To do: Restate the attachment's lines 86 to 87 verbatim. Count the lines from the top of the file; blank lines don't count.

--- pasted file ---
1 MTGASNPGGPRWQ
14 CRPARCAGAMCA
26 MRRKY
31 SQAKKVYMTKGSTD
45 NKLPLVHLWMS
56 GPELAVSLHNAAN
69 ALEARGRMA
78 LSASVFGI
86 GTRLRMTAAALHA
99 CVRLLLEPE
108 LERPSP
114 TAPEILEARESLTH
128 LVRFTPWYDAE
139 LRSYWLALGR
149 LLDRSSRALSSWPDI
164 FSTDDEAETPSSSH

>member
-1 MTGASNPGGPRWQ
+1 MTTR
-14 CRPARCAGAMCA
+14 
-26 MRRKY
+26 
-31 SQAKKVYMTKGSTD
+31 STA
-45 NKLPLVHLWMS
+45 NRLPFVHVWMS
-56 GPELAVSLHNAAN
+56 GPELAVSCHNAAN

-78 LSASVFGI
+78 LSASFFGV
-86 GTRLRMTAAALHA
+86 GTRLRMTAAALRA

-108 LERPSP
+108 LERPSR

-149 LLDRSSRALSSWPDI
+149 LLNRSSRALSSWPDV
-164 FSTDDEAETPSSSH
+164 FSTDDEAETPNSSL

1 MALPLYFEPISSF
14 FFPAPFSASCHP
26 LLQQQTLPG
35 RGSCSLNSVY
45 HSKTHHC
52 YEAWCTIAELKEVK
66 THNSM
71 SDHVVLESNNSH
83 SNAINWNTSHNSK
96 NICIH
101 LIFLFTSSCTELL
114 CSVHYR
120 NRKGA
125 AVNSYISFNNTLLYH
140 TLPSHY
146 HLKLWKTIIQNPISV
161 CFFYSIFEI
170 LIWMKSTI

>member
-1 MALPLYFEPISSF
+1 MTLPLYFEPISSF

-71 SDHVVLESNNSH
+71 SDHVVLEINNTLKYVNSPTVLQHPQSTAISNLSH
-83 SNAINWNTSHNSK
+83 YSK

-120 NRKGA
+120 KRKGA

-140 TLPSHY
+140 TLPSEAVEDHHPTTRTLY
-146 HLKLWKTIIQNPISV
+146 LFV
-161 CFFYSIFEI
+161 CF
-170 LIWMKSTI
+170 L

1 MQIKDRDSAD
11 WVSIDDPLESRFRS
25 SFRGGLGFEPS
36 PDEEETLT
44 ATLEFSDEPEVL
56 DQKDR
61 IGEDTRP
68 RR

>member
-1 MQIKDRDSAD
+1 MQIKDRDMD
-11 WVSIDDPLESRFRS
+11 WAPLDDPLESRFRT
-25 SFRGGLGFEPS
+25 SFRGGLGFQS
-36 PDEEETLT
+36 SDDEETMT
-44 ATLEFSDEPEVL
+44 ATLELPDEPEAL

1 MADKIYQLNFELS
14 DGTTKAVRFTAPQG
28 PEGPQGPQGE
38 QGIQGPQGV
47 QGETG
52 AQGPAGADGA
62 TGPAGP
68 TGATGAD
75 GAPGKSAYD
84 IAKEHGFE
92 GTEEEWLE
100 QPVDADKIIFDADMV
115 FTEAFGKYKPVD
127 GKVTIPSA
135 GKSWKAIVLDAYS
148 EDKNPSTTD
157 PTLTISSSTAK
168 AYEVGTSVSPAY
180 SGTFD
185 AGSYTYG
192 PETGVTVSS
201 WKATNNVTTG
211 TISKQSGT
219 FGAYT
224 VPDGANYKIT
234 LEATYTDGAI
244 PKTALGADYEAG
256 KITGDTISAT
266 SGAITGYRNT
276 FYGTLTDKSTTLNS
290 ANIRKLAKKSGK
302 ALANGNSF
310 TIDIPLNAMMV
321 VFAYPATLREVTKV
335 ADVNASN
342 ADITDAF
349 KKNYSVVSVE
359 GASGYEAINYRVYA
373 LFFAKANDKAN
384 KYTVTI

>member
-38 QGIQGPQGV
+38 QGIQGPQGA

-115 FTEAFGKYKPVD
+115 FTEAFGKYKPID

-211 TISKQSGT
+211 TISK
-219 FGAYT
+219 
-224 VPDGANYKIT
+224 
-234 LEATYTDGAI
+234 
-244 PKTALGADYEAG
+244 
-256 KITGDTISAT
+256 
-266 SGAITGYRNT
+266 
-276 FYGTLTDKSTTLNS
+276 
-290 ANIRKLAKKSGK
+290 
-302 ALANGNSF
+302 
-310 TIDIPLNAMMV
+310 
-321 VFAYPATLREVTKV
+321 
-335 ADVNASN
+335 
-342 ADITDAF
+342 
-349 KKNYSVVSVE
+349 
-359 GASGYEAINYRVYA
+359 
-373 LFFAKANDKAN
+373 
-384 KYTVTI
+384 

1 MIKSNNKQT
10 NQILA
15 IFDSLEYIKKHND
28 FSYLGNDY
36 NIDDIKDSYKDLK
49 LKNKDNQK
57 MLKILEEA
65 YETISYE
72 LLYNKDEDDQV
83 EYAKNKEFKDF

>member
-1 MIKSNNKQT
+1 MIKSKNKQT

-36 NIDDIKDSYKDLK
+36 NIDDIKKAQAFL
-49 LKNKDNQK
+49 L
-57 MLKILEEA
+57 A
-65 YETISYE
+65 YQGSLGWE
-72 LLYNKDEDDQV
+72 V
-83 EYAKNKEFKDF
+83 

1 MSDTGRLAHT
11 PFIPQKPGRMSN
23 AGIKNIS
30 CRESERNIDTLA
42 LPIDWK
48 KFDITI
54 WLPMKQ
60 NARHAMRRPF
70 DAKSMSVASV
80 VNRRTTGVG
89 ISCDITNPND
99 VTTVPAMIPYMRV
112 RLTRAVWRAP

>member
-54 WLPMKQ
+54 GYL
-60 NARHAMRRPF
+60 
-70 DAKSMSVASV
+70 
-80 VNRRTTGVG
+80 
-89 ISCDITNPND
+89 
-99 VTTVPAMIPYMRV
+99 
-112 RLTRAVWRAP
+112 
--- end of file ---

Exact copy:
-11 WVSIDDPLESRFRS
+11 WAPLDDPLESRFRT